My Sandra Bernhard obsession has continued growing on into this week as I’ve not only been rediscovering the pleasures of her albums, but also reading her books for the first time. I’m just walking around in, as she would say, “a deep Sandra moment.” Whether she’s talking about politics or celebrities, or her favorite sushi delivery in Chelsea, there’s a passion and an uncompromising specificity. Minus the depth and insight of Sandra Bernhard, Kathy Griffin is another funny lady who would sooner tank than beat around the bush. Kathy changed up the format of her show to include a different guest star every week. She said she needed to because she wasn’t in the same place she was five years ago when the D-List first came out, and she didn’t want to pretend she’s not as successful as she is. The best part is that Kathy is still as excited about the stars as we are and she was. A major part of the appeal of Kathy Griffin has always been her everyman quality.
Thank you so much for all the wonderful feedback on last week’s post. A lot of people were confused as to the meaning of The New Old Gay. Ha! Welcome to my life, as I try to figure out what Old, New, and New Old mean to me. The term first came to my awareness (and the world’s?) via a New York Observer piece from last year titled, of course, “The New Old Gay.” At the time, I was making a random appearance onstage (in the words of Mary in Merrily We Roll Along, “I only perform at dinner.”) with some Jewfag journalist friends in an all-male reading of Wendy Wasserstein’s The Sisters Rosensweig at the Duplex, complete with interpolated showtunes. No, really. Anyway, the article generously mentioned our reading, and one of the aforementioned Sisters forwarded it to the group.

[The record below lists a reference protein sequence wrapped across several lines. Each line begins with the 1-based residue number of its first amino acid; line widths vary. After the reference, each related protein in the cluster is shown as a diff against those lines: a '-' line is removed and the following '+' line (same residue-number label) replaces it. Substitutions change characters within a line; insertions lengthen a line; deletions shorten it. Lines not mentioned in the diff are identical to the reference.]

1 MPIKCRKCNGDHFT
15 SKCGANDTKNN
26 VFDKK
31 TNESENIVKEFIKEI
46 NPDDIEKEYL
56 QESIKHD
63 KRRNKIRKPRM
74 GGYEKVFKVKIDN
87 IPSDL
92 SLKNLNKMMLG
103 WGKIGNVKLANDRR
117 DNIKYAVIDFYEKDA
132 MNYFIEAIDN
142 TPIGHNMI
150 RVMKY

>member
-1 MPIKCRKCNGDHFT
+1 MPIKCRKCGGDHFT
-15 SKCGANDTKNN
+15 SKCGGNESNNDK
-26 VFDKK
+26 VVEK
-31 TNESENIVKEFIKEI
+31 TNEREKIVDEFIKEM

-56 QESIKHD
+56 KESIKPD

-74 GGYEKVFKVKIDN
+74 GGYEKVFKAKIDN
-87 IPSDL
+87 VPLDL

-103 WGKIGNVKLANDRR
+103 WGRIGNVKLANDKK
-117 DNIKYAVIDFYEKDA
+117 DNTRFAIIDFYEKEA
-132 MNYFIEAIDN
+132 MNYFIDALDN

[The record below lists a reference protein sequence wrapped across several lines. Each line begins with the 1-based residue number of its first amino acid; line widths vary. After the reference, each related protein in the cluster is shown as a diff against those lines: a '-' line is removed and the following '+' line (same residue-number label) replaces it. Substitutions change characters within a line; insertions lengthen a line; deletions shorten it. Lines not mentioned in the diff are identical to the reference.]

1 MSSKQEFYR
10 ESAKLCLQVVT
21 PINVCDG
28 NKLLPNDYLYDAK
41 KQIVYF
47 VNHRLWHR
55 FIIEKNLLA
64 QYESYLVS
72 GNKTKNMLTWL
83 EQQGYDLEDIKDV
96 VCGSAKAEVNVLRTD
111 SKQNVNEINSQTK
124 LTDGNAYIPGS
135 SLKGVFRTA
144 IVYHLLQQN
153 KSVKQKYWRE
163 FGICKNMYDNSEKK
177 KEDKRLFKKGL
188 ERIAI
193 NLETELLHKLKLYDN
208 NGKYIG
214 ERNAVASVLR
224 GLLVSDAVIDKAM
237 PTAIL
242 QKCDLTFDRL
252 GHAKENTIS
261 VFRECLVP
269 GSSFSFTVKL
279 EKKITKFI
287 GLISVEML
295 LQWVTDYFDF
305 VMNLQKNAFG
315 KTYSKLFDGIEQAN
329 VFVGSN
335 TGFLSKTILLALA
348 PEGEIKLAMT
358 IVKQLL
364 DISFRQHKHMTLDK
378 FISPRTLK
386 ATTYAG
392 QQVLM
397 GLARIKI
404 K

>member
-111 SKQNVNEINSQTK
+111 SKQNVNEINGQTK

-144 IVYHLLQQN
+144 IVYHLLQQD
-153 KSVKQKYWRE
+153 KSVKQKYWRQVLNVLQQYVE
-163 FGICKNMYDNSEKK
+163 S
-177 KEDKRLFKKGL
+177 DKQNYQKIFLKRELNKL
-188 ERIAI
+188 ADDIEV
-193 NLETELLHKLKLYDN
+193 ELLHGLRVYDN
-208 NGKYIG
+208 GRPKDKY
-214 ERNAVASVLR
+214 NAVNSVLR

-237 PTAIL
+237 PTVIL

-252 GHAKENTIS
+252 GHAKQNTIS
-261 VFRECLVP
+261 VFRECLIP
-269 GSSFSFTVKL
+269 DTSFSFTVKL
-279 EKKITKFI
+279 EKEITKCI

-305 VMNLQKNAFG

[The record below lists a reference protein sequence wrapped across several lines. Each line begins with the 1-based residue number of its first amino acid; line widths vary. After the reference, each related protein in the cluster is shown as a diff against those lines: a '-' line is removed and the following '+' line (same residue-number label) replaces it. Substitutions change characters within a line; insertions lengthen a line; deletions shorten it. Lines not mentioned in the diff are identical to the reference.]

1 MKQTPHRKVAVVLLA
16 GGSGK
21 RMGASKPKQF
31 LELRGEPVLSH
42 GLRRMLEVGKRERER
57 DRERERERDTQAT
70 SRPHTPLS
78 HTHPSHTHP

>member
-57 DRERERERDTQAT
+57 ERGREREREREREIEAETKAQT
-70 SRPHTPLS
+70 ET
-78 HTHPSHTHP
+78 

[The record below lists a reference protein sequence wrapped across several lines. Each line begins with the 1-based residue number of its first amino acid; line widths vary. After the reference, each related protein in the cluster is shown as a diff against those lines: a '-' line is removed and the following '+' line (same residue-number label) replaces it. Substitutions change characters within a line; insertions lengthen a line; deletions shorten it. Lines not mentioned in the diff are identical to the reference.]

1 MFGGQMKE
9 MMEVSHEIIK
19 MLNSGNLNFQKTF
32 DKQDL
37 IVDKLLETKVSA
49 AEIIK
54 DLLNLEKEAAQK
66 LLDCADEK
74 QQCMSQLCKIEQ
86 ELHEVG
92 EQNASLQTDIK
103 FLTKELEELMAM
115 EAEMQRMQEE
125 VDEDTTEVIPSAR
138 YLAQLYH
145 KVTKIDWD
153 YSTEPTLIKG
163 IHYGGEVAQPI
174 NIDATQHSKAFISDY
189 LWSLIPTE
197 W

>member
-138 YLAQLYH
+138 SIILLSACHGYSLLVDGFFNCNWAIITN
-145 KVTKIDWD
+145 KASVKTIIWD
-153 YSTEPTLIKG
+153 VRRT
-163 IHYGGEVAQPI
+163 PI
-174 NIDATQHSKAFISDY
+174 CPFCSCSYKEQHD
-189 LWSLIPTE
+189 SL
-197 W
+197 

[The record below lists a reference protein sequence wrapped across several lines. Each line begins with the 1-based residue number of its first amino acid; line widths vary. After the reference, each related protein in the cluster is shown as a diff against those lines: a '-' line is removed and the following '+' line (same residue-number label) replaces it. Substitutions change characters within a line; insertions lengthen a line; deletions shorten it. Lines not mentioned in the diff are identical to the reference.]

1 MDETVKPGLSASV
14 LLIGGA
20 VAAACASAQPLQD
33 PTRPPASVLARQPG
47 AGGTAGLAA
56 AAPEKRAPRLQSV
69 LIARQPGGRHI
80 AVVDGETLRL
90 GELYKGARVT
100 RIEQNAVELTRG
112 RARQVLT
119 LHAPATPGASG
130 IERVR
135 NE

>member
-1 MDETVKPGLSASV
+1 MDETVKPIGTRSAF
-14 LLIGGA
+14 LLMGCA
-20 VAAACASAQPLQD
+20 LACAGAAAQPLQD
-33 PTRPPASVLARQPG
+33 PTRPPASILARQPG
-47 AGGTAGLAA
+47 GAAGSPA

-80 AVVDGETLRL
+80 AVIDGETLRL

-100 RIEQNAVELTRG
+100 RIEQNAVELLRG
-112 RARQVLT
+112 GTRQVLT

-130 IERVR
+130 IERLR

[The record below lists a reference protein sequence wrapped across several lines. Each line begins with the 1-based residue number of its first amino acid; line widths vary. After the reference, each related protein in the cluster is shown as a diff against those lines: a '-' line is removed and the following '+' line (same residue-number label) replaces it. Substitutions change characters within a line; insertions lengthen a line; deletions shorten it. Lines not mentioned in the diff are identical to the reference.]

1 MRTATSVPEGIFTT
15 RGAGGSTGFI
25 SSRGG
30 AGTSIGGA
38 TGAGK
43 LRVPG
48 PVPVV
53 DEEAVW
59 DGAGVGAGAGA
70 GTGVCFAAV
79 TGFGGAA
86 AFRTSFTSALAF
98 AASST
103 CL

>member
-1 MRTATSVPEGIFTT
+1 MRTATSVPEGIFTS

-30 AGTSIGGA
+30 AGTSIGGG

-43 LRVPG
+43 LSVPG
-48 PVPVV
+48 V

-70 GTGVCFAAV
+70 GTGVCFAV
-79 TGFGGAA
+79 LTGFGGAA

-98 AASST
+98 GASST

The good news is the Tony Awards are still gay. Even in this day and age of increasing LGBT visibility in pop culture, few shows can compete with the Tonys’ queer quotient of dancing boys in tight clothes, crying girls in designer dresses, and Liza.
The Tonys this year were not poised to be rife with the kind of instantly legendary “Moment Like This” moments, like last year when Patti LuPone gave her diva-worshippers and haters alike an unforgettable showstopping performance (and I’m just talking about her acceptance speech – “Shut UP! It’s been 29 yeeears!!!” – and don’t even get me started on that balls-to-the-wall “Everything’s Coming Up Roses” ) or the brilliant, hilarious and moving Lin-Manuel Miranda’s brilliant, hilarious and moving rapping of his speech, immediately securing his place in the pantheon of distinctive Broadway stars. Still, though, the gay Super Bowl did not go straight and the 2009 Tony Awards included more than a few moments to satisfy this new old gay.